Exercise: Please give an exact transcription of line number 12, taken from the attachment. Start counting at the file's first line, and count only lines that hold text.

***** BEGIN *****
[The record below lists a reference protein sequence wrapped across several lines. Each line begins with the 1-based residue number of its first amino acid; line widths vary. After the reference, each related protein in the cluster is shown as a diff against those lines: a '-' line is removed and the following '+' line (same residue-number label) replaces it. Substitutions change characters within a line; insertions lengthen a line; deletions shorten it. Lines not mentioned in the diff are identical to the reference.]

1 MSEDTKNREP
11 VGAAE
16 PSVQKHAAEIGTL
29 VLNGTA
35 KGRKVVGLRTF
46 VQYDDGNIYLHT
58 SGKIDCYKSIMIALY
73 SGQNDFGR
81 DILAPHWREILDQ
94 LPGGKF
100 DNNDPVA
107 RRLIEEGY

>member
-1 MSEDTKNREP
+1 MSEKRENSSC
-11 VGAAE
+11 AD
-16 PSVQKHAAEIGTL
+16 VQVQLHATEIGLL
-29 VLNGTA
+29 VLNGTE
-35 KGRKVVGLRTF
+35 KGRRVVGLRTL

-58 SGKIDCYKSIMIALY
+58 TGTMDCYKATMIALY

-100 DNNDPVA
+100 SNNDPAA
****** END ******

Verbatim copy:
100 DNNDPVA